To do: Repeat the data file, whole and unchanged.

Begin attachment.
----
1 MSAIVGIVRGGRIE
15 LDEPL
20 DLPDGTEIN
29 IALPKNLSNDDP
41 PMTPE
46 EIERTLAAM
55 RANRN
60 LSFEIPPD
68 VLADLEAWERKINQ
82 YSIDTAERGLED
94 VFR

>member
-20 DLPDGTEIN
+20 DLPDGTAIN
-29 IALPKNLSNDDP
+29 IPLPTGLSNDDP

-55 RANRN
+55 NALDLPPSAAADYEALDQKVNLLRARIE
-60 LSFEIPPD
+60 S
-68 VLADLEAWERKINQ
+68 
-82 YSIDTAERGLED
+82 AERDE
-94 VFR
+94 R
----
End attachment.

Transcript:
1 MSAIVGIVRGGRIE
15 LDEPL
20 DLPDGTEIN
29 IALPKNLSNDDP
41 PMTPE
46 EIERTLAAM
55 RANRN
60 LSFEIPPD
68 VLADLEAWERKINQ
82 YSIDTAERGLED
94 VFR

>member
-20 DLPDGTEIN
+20 DLPDGTAIN
-29 IALPKNLSNDDP
+29 IPLPTGLSNDDP

-55 RANRN
+55 NALDLPPSAAADYEALDQKVNLLRARIE
-60 LSFEIPPD
+60 S
-68 VLADLEAWERKINQ
+68 
-82 YSIDTAERGLED
+82 AERDE
-94 VFR
+94 R